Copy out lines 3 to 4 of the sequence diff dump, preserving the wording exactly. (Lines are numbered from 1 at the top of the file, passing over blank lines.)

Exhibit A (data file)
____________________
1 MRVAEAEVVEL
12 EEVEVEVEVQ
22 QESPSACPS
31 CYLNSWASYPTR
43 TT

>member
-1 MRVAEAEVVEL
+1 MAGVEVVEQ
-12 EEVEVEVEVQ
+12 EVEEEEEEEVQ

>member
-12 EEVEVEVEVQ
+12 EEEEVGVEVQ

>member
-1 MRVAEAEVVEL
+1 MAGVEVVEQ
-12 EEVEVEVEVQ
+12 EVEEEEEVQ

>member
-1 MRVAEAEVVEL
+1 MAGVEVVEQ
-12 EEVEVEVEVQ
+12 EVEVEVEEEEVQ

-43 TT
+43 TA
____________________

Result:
22 QESPSACPS
31 CYLNSWASYPTR